The sun rose suddenly over the Valley of the River Knotte. In this part of the county there were never any gloriously unfolding dawns or magic transitions through twilight to calm dusks. It was either bright day or dark night, and had been like this for as long as anyone could remember.
There were three rings on the Stationmaster’s phone on the omnibus circuit. It was George at Lower Knotte Sidings.
“It’s ’appened again,” George told his superior. “Wagons have been shunted around without changing the points. It’ll take us hours to put them back on the rails. What we’s going to do?”
“Do the derailed wagons foul the through lines?”
“Narh,” George replied. “They’s only off in t’sidings. T’trap point did its stuff okay.”
“I’ll send young Jimmy along to help you,” replied the Stationmaster. “He’s willing and strong, even if it’s not what he’s employed to do. Must keep the trains running as best we can with the staff we’ve got.”
George rang off. Albert Newton turned the handle on his old-fashioned phone four times. Arthur Platt answered it from the signalbox.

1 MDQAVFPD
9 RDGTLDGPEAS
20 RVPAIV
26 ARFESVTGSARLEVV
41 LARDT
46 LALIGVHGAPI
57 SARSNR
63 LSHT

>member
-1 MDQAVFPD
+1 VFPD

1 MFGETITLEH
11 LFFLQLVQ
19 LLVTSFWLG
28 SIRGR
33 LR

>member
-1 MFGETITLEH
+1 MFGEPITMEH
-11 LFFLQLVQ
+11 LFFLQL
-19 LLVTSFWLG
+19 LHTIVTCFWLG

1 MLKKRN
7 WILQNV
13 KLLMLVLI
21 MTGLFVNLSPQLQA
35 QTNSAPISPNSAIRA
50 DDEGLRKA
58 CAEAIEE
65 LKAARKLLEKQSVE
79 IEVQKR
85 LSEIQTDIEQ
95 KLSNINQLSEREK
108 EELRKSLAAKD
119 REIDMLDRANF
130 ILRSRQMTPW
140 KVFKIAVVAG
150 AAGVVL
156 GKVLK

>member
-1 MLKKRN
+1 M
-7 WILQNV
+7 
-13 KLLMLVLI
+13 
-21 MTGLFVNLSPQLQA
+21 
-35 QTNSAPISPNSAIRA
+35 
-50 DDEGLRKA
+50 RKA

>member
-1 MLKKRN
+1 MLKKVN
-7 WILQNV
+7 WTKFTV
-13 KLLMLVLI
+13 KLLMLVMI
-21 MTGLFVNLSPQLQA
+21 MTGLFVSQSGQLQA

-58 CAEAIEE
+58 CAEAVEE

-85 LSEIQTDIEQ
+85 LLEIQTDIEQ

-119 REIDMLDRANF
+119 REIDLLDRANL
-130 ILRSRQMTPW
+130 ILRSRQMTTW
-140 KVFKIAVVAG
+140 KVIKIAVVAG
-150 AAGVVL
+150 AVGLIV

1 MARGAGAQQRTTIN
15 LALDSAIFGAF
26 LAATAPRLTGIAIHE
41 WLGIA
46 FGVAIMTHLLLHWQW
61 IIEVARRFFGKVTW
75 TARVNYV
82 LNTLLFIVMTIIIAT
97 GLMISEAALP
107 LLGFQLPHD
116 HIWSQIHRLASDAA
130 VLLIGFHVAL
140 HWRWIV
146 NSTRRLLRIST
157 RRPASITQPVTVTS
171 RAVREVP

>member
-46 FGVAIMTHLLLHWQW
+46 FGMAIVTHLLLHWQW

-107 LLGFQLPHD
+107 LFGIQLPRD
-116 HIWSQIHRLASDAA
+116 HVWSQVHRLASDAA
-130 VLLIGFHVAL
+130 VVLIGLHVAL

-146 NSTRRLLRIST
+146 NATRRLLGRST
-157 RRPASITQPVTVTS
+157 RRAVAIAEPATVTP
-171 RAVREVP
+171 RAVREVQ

“There’s more derailed wagons at Lower Knottewith,” Albert told him. “Tell young Jimmy to get on his bike, pedal like the clappers and report to George. He’s to help him with re-railing.”
“Do you know what’s causing the wagons to move?” Arthur asked.
“They’ve got brakes, but they can’t be pinned down,” the Stationmaster told the Signalman. “Regulations state that such wagons must be held with scotches against the wheel treads, or sprags between the spokes. George assures me he’s been doing that, but still the wagons move.”
For the full article, see the February 2019 edition of Modelling – available now!
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